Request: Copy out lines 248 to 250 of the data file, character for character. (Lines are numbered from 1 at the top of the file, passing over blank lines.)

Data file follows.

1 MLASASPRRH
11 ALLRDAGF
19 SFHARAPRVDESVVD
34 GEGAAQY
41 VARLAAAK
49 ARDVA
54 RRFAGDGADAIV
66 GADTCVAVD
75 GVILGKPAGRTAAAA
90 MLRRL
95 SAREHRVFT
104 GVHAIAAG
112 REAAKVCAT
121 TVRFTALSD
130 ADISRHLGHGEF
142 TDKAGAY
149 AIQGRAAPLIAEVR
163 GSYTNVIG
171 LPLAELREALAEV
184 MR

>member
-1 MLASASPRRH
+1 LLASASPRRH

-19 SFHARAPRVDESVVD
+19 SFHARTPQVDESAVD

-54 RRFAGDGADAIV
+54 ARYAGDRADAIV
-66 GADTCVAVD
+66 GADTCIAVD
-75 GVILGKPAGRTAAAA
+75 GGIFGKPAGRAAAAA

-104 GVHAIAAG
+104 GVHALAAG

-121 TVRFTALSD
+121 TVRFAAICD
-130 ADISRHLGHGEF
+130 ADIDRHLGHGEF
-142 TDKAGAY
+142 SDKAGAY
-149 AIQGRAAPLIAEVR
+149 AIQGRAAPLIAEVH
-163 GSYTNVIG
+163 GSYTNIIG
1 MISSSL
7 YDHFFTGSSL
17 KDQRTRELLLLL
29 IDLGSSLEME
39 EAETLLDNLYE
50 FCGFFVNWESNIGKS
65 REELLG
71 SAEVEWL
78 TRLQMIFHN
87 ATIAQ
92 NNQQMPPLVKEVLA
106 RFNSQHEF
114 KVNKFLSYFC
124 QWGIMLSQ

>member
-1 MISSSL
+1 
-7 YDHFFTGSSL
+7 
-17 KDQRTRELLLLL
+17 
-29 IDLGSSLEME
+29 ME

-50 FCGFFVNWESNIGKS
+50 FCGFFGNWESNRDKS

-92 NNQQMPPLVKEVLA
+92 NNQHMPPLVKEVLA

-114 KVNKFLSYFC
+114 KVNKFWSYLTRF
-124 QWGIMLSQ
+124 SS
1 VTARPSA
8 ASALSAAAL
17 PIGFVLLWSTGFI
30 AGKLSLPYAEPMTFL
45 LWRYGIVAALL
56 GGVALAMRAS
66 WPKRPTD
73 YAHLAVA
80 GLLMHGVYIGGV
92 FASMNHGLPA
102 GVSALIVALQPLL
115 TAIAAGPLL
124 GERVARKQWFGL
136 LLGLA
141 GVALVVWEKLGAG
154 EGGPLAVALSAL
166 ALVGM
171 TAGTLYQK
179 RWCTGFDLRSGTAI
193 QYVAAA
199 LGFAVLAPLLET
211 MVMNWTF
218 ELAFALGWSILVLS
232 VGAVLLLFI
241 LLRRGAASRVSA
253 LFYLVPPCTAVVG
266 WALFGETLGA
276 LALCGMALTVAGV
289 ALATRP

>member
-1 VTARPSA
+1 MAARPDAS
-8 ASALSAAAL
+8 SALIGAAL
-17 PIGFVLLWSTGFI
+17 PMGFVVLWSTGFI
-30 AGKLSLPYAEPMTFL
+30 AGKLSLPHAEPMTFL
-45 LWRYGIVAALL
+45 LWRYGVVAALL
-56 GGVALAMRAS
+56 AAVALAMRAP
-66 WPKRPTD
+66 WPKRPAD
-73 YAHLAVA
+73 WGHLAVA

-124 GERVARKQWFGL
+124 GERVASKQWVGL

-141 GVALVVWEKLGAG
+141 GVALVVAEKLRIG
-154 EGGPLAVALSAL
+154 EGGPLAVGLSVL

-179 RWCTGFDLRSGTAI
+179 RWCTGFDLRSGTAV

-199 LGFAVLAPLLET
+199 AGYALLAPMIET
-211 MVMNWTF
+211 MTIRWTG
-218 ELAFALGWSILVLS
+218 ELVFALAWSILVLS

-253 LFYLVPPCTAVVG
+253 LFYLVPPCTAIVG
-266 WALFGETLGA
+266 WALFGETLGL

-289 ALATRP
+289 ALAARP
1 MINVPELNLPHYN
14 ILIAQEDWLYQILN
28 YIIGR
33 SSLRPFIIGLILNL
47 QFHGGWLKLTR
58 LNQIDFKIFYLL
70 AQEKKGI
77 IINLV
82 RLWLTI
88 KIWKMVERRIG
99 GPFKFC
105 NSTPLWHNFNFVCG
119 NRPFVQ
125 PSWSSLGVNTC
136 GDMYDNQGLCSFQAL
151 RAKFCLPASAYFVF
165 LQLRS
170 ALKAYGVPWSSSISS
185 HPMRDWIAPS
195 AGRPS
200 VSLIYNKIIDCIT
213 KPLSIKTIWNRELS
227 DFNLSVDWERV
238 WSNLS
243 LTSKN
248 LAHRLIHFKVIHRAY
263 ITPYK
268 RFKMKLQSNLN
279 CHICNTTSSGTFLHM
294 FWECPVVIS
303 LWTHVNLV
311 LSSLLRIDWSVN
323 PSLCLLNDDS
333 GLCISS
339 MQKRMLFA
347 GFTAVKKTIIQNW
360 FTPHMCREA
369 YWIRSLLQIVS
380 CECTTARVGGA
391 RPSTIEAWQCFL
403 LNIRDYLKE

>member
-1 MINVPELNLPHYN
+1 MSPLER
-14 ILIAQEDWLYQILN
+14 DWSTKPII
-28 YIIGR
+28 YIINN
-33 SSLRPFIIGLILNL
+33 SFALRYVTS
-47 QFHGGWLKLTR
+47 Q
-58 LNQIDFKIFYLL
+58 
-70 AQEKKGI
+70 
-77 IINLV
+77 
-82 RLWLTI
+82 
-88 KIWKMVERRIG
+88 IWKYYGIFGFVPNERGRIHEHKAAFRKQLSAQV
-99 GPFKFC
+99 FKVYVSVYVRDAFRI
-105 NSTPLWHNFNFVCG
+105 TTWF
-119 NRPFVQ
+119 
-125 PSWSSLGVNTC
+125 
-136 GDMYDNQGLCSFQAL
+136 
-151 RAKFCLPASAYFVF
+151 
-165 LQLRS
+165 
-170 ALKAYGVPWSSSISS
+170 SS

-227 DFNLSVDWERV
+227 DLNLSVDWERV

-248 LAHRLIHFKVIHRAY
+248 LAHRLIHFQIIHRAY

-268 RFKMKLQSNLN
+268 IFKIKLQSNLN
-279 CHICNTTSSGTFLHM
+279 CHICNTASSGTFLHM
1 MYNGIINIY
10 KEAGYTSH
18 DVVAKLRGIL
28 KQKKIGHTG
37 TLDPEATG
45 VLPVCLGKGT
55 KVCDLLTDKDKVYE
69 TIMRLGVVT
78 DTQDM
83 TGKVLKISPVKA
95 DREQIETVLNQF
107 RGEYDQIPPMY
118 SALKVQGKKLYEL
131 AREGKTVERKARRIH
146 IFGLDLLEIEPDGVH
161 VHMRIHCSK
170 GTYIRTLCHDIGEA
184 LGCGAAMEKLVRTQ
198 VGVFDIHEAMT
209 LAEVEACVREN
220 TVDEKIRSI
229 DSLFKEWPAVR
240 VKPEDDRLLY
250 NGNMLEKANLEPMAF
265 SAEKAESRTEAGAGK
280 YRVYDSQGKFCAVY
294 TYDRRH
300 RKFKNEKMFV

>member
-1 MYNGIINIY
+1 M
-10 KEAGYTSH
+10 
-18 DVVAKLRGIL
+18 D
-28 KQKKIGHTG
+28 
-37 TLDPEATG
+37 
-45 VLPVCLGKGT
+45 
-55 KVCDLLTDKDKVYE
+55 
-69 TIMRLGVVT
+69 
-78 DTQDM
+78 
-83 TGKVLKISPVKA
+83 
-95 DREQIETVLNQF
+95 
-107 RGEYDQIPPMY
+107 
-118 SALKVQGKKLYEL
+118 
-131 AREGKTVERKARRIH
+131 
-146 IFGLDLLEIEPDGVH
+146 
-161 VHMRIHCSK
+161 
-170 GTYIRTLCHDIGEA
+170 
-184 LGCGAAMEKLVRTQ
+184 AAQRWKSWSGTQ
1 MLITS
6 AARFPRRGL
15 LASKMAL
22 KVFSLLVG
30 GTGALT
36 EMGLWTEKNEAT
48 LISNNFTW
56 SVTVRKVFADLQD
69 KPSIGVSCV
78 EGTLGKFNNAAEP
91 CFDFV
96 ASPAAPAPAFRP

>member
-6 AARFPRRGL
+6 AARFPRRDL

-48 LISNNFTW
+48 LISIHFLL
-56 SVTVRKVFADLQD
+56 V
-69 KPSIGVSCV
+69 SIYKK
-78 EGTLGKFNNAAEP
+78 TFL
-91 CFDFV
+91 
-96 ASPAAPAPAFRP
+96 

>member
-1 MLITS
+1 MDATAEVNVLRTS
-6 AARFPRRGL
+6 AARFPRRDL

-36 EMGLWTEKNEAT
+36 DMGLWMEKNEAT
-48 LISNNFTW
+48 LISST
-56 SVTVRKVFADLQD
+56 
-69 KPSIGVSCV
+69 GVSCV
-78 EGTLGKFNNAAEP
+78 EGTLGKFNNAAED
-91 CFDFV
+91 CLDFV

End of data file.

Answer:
229 DSLFKEWPAVR
240 VKPEDDRLLY
250 NGNMLEKANLEPMAF